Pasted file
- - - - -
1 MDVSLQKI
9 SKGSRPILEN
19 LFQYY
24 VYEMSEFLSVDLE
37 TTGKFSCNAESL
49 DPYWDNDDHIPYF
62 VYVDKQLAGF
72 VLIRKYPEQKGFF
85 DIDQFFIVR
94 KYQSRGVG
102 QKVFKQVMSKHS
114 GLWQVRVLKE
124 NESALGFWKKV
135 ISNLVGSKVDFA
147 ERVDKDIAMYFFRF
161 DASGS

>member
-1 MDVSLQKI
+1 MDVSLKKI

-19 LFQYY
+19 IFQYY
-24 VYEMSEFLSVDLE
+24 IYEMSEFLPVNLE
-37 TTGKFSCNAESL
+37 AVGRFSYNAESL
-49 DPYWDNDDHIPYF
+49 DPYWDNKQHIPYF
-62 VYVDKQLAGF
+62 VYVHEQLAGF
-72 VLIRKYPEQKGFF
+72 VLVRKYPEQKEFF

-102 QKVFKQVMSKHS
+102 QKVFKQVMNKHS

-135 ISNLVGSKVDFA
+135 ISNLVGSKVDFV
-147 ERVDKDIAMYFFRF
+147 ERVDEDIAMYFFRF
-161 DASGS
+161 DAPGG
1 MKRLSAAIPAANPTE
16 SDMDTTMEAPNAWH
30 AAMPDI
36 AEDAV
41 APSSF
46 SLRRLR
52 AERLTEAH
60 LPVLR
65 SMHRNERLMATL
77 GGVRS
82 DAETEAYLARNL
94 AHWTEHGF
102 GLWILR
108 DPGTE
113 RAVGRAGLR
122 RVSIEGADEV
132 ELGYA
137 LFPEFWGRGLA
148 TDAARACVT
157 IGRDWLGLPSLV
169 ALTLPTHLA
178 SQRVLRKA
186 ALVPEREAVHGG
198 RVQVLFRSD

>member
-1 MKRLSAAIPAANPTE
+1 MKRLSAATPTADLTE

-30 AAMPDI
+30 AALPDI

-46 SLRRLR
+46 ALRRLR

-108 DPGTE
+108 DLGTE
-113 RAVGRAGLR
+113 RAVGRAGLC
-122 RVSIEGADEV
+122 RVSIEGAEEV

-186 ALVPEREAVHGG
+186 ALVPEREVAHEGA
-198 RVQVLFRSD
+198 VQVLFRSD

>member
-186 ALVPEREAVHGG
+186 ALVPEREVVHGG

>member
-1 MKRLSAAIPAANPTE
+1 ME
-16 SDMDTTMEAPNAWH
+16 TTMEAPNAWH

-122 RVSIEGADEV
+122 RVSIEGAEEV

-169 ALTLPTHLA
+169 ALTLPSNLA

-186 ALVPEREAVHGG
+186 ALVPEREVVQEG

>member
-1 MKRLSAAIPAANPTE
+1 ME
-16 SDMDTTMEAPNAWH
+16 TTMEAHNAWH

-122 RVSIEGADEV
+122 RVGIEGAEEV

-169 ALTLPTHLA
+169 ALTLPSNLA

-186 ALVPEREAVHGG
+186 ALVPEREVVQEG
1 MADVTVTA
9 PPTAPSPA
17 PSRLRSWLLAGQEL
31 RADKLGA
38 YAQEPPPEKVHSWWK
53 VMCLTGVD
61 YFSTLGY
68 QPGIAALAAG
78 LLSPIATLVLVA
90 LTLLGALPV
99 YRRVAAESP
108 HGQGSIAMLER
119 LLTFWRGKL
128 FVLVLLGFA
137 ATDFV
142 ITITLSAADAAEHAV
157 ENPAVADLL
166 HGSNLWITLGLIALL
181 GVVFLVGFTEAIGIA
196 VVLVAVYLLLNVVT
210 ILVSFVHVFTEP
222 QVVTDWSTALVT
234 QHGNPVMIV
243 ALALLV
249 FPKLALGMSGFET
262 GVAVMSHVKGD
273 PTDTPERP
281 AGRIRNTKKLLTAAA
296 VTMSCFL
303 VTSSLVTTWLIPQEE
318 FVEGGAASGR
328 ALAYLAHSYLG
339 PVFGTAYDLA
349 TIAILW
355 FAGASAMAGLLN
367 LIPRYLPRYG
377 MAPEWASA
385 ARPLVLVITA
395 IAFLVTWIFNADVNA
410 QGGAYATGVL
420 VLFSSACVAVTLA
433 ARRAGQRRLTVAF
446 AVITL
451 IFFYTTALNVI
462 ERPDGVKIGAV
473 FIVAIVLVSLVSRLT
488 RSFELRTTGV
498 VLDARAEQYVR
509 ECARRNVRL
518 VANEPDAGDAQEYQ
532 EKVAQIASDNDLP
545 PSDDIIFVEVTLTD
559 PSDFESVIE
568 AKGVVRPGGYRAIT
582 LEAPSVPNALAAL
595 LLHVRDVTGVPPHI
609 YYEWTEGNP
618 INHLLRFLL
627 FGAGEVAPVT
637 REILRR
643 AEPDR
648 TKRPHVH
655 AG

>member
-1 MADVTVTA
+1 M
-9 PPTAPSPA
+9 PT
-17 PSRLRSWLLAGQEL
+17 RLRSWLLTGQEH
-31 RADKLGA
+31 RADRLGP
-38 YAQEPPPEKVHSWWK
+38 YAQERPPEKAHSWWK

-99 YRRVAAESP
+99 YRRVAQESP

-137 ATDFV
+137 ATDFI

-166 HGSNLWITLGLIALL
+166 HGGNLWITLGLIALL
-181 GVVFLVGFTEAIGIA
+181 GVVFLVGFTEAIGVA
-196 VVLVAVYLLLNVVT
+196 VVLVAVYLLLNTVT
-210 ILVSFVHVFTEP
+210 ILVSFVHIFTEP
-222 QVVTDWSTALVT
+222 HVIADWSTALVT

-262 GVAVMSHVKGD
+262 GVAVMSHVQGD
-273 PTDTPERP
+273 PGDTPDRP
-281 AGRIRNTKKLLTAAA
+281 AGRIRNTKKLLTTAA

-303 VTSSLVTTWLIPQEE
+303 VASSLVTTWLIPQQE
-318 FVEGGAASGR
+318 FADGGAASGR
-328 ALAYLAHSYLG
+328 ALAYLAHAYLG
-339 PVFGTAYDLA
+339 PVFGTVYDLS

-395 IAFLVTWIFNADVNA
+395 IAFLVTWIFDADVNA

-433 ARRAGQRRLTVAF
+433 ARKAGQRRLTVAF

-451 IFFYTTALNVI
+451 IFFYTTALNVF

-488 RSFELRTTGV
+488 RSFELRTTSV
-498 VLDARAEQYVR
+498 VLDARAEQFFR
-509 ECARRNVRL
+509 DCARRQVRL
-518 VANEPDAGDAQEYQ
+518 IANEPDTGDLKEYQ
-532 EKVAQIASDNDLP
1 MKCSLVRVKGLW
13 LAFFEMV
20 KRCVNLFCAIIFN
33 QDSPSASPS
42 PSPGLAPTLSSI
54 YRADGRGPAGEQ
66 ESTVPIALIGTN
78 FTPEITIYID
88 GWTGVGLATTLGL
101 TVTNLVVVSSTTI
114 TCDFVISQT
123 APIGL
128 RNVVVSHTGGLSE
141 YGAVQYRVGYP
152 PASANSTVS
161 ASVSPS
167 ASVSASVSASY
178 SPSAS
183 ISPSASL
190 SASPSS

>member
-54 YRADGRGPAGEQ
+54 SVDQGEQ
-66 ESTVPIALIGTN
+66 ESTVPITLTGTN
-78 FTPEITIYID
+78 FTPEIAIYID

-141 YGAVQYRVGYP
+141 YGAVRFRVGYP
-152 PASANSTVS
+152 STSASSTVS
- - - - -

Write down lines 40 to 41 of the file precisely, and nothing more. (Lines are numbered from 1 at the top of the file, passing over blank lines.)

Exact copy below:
1 MKRLSAAIPAANPTE
16 SDMDTTMEAPNAWH